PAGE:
Funtabulously Frivolous Friday Five 161

Just when you thought your brain could unwind on a Friday, you realise that it would rather be challenged with some good old fashioned medical trivia FFFF, introducing the Funtabulously Frivolous Friday Five 161

Question 1

What did Dr Thomas Latta do in 1832 that has been the mainstay of resuscitation ever since?

Reveal the funtabulous answer

He was the first to perform a successful fluid resuscitation intravenously.

It was during the Edinburgh cholera epidemic. Thomas Aitchison Latta (1796-1833) had tried to resuscitate an elderly woman via rectal fluids unsuccessfully, feeling she would die, he tried an intravenous route:

I attempted to restore the blood to its natural state, by injecting copiously into the larger intestines warm water.. trusting that the power of absorption might not be altogether lost, but by these means I produced, in no case, any permanent benefit.. I at length resolved to throw the fluid immediately into the circulation. In this, having no precedent to direct me, I proceeded with much caution. The first subject of experiment was an aged female. She had apparently reached the last moments of her earthly existence, and now nothing could injure her – indeed, so entirely was she reduced, that I feared I should be unable to get my apparatus ready ere she expired. Having inserted a tube into the basilic vein, cautiously – anxiously, I watched the effects; ounce after ounce was injected, but no visible change was produced. Still persevering, I though she began to breathe less labouriously, soon the sharpened features, and sunken eye, and fallen jaw, pale and cold, bearing the manifest impress of death’s signet, began to glow with returning animation; the pulse, which had long ceased, returned to the wrist; at first small and quick, by degrees it became more and more distinct … and in the short space of half and hour, when six pints had been injected, she expressed in a firm voice that she was free from all uneasiness, actually became jocular, and fancied all she needed was a little sleep.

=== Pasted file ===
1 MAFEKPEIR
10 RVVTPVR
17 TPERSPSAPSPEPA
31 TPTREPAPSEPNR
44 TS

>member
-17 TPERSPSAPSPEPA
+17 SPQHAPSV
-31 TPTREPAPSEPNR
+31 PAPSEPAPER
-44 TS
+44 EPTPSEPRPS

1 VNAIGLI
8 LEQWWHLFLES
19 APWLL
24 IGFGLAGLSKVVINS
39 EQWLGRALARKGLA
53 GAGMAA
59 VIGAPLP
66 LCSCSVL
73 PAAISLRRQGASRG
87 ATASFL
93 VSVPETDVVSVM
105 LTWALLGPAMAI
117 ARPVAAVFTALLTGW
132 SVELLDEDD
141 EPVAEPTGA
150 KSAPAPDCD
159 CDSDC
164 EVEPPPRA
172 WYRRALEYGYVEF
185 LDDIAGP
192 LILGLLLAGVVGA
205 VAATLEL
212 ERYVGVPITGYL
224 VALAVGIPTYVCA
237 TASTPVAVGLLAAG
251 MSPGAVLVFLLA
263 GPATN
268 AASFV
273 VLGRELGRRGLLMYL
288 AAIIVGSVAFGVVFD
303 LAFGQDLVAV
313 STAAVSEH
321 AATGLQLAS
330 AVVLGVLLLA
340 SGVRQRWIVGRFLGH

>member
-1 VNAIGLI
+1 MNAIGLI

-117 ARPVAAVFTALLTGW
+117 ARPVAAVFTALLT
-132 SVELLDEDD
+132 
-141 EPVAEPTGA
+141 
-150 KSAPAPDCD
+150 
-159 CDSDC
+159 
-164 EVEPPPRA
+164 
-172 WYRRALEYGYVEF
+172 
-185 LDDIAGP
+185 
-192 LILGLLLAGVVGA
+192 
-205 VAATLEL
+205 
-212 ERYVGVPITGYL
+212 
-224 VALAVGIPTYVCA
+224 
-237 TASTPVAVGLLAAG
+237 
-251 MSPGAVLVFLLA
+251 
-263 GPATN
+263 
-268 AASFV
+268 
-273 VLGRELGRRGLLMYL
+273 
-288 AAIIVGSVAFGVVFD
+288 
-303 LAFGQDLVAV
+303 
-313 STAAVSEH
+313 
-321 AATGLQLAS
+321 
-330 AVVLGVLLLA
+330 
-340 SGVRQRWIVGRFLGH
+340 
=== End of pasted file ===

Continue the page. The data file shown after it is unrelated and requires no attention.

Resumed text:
He published his results in the Lancet but as with most of medicine it took another 70 years before it was widely adopted.

Question 2

Who said:

The desire to take medicine is perhaps the greatest feature which distinguishes man from animals

Reveal the funtabulous answer

Sir William Osler

See our Oslerisms page for further great quotes.

Question 3

Which disease did bongo-drum players get from drums made of goat skin?

Reveal the funtabulous answer


Although rare, the CDC has collected a number of cases of anthrax caught from those making or playing bongo-drums from untreated animal hide. [Reference]

Question 4

What is Hexenmilch?

Reveal the funtabulous answer

It is the German for ‘witches milk‘ or neonatal milk

It occurs in 5% of newborns related to the mothers hormones (prolactin and oxytocin). The milk in folklore was believed to be a source of nutrition for witches. [Reference]

Question 5

A well known organisation in the UK has been running a series of videos. Beneficiaries of these videos are saying they have been “Vinnied“. What is being “Vinnied“?

Reveal the funtabulous answer

Having CPR performed by a bystander.

The phase has been adopted from the British Heart Foundation “hands-free-CPR” campaign popularised by Vinnie Jones.

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Funtabulously Frivolous Friday Five

Dr Neil Long BMBS FACEM FRCEM FRCPC. Emergency Physician at Kelowna hospital, British Columbia. Loves the misery of alpine climbing and working in austere environments (namely tertiary trauma centres). Supporter of FOAMed, lifelong education and trying to find that elusive peak performance.

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